If you have ever been employed, chances are good that you've had a background
check run on you. Employers looking for reliable, trustworthy individuals will often
use these reports to confirm that information given on a resume is true and ensure that
they are hiring persons of high standards. But what is included in a background check?
Do you have control over who can access your report? How can you find out what is
on your record?
What is included in a background check? Specific details of an individual's past are
revealed in a background check for purposes of employment. Depending on the
company providing the background check, your report may include a range of
information, including: criminal records, litigation records, driving and vehicle
records, education records, licensing records, military records, social security number,
property ownership, credit records, employment history, worker's compensation,
medical records, sex offenders list, and interpersonal interviews (with neighbors and
other character references). Some services offer nothing more than the information
given in a phone book, while others employ private investigators that offer the whole
gamut of information. Most employers hire an outside company to give them the type
of information that is pertinent to the job you are being considered for.
Under the Fair Credit Reporting Act bankruptcies more than ten years old; civil suits,
judgments, and records of arrest more than seven years old; paid tax liens after seven
years; accounts placed for collection after seven years; and any other negative
information (other than criminal convictions) after seven years cannot be reported in a
Do you have control over who can access your report? While some feel they have
nothing to hide in a background check, concerns over submitting to one are certainly
valid. Some applicants fear that employers can dig into the past in ways that are
unrelated to their jobs. In addition, a background check may include information that
is illegal to use for hiring, or comes from questionable sources.
When you complete an application for employment you must give your consent for a
background check to be run. This is one reason why it is so important to be open and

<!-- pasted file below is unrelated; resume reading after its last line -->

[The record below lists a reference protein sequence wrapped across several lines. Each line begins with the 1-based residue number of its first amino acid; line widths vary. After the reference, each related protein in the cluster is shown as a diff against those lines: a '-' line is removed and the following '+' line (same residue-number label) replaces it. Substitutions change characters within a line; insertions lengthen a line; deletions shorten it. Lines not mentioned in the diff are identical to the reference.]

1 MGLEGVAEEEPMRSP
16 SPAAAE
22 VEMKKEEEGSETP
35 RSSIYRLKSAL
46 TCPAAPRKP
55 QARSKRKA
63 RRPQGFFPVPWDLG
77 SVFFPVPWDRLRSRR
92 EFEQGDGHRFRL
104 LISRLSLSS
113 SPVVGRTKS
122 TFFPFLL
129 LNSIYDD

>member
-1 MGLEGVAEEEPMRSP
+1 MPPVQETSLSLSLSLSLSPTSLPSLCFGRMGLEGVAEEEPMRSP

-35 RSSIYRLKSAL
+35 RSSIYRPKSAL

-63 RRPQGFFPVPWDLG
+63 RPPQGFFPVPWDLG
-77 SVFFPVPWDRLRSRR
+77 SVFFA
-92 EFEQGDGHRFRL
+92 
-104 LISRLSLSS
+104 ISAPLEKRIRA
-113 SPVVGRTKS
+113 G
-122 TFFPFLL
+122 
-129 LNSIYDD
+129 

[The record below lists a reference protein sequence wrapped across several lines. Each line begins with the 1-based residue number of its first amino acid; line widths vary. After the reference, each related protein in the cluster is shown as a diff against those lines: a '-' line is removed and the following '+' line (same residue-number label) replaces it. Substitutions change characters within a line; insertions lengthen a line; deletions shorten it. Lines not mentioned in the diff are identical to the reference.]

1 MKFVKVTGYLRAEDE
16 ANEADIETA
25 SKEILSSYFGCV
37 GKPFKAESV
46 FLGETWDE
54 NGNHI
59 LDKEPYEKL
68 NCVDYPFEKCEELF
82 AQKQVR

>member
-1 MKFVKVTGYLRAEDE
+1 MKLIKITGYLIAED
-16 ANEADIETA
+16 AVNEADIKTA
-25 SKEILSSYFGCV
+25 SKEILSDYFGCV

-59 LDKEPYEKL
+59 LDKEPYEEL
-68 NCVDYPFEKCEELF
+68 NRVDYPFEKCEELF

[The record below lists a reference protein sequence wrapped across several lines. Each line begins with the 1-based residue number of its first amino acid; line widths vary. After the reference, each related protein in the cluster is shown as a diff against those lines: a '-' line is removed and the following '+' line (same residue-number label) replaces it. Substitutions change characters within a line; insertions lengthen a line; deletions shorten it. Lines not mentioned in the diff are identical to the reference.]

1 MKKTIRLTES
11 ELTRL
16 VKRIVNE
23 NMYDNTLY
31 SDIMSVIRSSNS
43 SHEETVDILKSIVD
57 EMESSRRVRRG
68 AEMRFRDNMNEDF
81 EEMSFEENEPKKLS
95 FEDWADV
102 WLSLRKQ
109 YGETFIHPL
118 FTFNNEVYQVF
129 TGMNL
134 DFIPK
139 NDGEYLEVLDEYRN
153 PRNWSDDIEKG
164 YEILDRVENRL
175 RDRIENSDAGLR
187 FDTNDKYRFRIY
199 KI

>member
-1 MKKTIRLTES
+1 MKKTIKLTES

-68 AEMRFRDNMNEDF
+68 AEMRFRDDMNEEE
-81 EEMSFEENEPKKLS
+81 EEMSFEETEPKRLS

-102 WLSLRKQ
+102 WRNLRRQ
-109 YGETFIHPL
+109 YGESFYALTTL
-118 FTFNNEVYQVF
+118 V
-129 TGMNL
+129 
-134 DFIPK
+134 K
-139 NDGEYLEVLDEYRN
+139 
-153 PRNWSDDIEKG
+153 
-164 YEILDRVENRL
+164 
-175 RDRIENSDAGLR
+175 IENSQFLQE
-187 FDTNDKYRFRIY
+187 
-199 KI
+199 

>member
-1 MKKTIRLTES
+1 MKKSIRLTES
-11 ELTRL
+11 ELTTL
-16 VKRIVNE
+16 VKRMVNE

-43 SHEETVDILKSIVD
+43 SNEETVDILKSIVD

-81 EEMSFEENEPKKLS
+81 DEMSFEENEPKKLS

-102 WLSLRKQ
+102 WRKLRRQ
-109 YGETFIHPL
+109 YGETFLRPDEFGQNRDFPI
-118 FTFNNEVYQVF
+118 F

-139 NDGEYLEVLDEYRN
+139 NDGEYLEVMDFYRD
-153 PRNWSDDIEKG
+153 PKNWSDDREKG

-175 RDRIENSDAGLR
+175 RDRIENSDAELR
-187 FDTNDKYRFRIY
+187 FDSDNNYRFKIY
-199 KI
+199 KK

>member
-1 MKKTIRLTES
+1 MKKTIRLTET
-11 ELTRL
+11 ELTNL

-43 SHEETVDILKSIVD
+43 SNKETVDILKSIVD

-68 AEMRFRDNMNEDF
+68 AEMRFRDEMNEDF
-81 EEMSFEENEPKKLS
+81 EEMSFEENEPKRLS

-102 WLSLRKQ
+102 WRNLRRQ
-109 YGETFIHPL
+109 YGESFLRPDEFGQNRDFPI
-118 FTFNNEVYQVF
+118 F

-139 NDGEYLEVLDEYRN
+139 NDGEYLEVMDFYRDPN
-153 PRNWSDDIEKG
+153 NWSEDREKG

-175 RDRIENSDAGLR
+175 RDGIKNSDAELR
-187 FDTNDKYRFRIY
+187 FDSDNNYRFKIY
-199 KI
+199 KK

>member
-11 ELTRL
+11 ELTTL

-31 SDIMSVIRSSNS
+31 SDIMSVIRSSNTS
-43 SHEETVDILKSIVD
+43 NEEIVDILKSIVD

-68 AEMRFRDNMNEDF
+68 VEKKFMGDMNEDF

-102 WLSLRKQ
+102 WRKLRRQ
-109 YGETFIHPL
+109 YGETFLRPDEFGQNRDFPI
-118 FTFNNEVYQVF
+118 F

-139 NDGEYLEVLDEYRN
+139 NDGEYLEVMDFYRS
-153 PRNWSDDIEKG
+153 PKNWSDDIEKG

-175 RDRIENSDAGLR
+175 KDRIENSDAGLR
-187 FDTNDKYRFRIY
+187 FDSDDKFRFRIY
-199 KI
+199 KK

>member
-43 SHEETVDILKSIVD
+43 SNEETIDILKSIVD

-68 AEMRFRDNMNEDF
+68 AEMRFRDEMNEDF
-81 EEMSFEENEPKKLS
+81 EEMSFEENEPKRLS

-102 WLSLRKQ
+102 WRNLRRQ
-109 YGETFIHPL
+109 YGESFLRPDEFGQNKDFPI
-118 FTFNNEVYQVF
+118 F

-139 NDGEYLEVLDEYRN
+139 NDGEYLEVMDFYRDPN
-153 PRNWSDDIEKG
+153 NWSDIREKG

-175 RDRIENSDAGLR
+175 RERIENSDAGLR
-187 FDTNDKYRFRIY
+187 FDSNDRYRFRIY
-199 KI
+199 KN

honest if there is anything in your past that may show up on your record. In some
fields a clean background check is required by law for employment or to even qualify
to give volunteer work, such as jobs where individuals interact with children and
youth, elderly, or disabled people. Jobs that require an individual to cross the nation's
borders or involve transporting goods or people will also require successful
background checks. It is easy to understand why background checks would be
required in such cases. In some states it is also mandatory to pass a background check
in order to purchase a handgun or other restricted firearms.
Some recent controversy has risen over whether dating services should be allowed to
process background checks. Services contend that they want to supply their clients
with peace of mind that the people they meet within the system are upstanding
citizens, while others contend that personal information should be volunteered by
clients at their own discretion, just as it is in the "real world."
How can you find out what is on your record? It is in your best interest to check and
update all aspects of your background check, regardless of the type of employment
you are looking for. For instance, an employer may review your credit history as a
means of judging your reliability, regardless of whether you will be working with
money or not. It is also important to note that if you have been arrested for DUI or
DWI, this is not considered a minor traffic infraction, and the failure to report it can
result in being denied employment based on falsifying a form.
If you are entering the job market, and you have any concern about your record, you
can hire a company to run a background check for you. Companies are listed in the
yellow pages, and there are several services on-line. Most of the information is a
matter of public records created by government agencies. You can certainly search out
your own information.